A relatively “hot” new addition to Unicode 5.1 is LATIN CAPITAL LETTER DOUBLE S (aka Sharp S or ß) for German. I’d thought I’d write about this because it covers both policy and an important Unicode concept of casing.
About Sharp S (ß)
Many of you may already know about lowercase Sharp S (ß) which is used in German spelling as a replacement for “ss”. For instance, the German word gross ‘large’ could also be spelled as groß and Strasse ‘street’ can be spelled as Straße. The form itself is an old manuscript convention that was incorporated into modern typograhpy.
So far so good, but what it means from a computing perspective is that any program working with German text has to know that gross and groß are essentially the same word, just with sligthly different spellings. If you’re looking in a library database for instance, you would want to see both sets of results. On an interesting side note, I entered in groß and pulled up the English Wikipedia page on the “gross” unit of measure as the first result – correct, but weird..
But not capital ß
In official German spelling convention, there is NO CAPITAL SHARP S. First, no German word starts with “SS”, so no word could ever begin with ß anyway. But even if a word is in all-caps or small caps, the convention should be to convert all ß to SS – thus groß should be GROSS in all caps.
Makes sense…except that people in German DO use capital Sharp S in some signs, gravestones and business names (similar to “Nite-Quil” instead of “Night-Quill”). The 2004 Proposal on Encoding Capital S Sharp (PDF) contains a variety of photographs of Capital S Sharp in use. You can see one of these on Wikipedia (Capital ß page). In other words, Unicode ultimately has to bow to social usage.
So finally we have the official Unicode announcement…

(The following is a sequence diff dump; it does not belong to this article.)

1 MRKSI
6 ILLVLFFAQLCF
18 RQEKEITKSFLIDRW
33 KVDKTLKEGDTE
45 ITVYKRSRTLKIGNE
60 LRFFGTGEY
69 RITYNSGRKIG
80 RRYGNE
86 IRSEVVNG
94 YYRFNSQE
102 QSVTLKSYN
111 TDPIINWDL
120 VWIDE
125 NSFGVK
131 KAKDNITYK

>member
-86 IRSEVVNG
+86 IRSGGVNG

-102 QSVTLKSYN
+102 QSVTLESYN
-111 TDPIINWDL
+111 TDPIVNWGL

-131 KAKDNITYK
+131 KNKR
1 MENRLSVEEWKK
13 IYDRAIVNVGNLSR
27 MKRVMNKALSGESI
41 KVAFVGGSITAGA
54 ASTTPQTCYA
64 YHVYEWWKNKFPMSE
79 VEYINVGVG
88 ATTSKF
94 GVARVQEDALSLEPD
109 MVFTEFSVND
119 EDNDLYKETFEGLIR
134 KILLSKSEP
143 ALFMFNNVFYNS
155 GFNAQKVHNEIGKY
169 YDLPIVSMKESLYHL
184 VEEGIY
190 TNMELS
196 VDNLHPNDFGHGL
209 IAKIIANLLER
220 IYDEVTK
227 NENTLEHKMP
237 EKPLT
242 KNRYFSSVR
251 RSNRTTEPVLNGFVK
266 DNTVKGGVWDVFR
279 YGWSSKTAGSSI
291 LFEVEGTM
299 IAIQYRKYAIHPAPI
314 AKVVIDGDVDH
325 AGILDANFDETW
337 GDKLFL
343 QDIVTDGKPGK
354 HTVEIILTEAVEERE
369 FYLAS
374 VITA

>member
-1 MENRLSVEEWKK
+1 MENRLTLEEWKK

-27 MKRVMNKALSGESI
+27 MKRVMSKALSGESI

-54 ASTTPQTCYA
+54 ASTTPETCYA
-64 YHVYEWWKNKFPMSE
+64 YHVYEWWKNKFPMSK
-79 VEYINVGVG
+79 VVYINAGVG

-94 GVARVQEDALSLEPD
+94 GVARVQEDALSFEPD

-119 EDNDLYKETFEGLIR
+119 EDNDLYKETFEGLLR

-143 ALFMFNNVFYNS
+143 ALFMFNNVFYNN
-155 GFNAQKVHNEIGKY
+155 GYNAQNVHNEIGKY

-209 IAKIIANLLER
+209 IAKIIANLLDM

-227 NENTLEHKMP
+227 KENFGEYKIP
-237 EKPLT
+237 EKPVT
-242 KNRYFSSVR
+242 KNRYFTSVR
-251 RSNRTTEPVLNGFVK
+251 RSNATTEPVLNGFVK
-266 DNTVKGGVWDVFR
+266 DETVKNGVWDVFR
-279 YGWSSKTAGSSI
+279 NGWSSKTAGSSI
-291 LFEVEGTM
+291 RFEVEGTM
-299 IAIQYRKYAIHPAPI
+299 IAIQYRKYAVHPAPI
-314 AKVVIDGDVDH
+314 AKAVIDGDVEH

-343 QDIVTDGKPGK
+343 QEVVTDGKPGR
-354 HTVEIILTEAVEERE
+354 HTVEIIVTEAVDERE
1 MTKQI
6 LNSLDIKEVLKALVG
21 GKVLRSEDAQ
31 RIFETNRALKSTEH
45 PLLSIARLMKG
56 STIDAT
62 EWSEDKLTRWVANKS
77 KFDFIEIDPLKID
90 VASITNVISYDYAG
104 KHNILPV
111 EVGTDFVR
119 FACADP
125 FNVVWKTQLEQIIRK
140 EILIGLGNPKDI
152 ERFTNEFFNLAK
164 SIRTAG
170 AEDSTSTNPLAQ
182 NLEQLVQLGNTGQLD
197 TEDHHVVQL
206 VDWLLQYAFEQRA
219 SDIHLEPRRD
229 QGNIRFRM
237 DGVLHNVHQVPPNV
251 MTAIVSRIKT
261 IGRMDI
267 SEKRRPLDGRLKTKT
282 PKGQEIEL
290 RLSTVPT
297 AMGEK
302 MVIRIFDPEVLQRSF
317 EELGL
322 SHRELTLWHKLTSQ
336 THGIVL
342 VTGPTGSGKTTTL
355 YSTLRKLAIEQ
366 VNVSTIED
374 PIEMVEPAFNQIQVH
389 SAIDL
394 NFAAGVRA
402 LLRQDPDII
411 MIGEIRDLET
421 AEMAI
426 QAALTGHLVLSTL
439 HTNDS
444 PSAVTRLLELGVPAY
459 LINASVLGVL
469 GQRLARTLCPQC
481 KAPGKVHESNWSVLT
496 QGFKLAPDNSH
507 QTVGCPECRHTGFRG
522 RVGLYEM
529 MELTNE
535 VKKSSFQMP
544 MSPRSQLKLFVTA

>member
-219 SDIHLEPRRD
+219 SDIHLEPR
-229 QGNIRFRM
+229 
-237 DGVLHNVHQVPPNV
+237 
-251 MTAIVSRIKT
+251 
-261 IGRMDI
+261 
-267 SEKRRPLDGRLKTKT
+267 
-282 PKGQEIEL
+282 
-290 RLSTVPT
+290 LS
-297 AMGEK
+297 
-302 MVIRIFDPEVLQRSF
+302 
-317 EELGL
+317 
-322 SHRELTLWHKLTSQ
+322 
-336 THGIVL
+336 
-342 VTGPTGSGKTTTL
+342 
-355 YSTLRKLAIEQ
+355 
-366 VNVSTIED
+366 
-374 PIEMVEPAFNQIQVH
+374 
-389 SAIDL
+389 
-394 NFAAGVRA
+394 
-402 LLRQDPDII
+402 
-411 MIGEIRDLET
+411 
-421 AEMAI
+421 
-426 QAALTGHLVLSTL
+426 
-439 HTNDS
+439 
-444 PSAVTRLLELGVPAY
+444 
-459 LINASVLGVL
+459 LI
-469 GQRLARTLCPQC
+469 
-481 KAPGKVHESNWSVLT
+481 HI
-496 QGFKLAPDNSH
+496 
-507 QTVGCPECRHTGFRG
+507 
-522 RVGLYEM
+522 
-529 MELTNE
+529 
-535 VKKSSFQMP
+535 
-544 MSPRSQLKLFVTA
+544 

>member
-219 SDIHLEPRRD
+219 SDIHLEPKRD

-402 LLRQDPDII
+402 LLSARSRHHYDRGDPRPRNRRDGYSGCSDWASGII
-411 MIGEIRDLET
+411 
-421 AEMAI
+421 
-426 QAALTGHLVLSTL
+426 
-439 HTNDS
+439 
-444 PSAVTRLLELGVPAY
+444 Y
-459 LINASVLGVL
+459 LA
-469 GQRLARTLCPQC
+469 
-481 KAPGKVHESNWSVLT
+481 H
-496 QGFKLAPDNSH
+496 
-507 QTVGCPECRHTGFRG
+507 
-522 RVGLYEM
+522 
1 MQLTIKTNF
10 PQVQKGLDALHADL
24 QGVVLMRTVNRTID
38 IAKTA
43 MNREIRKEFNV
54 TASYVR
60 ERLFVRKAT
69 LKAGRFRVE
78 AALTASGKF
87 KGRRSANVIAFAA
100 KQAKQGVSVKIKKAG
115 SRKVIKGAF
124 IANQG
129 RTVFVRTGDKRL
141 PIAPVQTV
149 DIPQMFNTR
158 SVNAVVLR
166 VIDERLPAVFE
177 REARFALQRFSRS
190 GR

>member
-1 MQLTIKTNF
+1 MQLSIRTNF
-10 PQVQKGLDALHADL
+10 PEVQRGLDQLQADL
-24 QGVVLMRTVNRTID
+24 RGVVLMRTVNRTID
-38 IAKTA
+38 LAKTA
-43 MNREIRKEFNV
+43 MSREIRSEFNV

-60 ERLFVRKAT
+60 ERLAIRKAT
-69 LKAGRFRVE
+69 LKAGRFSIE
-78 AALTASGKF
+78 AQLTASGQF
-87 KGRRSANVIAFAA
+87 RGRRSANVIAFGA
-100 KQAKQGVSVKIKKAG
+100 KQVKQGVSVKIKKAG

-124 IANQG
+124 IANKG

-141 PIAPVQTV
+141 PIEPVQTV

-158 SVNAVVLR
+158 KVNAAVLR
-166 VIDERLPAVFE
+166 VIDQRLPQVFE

Official Unicode 5.1 Announcement
U+1E9E LATIN CAPITAL LETTER SHARP S
In particular, capital sharp s is intended for typographical representations of signage and uppercase titles, and other environments where users require the sharp s to be preserved in uppercase. Overall, such usage is rare. In contrast, standard German orthography uses the string “SS” as uppercase mapping for small sharp s. Thus, with the default Unicode casing operations, capital sharp s will lowercase to small sharp s, but not the reverse: small sharp s uppercases to “SS”. In those instances where the reverse casing operation is needed, a tailored operation would be required.
There’s a very nice write up of the issue at http://std.dkuug.dk/jtc1/sc2/wg2/docs/n2888.pdf (PDF)
First the fonts will have to be developed to include a capital ß variant. This may or be in your system yet. Here’s a quick test. It wasn’t looking good, even though I am on on Leopard Mac.
|Character Name||Unicode Number||Character|
|LATIN SMALL LETTER SHARP S||U+00DF||ß|
|LATIN CAPITAL LETTER SHARP S||U+1E9E||ẞ|
Next comes the “casing” question. Casing is the set of eqiuvalences which match capital and lowercase letters as “the same” even though they are really two Unicode code points. For instance capital A is U+0041 (ASCII 65) encoded as while lowercase A is U+0061 (ASCII 97). When you search Google and most databases, both A and a are treated the same (yet are kept distinct enough so that you can switch between A and a in your word processor). Note that English casing (technically “accent folding“, added Mar 5, 2010) also conflates Á,Å,À,Ä as just A.
Update from 8 Aug: Technically this probably isn’t “casing”, but the principle is the same – you conflate certain variants as “one” character.
As stated before, official German spelling does not recognize capital ß, but not surprisingly, there was a discussion in the Unicode list just this week on whether this too will change over time. I’ll be staying tuned.
A Linguistic Closing Thought
Normally linguists talk about seeing a sound change or a grammar change in progress, but this appears to be a spelling change in progress. Wikipedia Capital ß page claims that legal documents often use capital sharp S in all cap names in order to avoid ambiguiity (e.g the defendant Hans Straßer or HANS STRAßER). And apparently the most notorious use of capital ß is the title page of Der Große Duden (The Great Duden dictionary) which was rendered as DER GROßE DUDEN. Clearly the capital sharp S was destined for permanent encoding.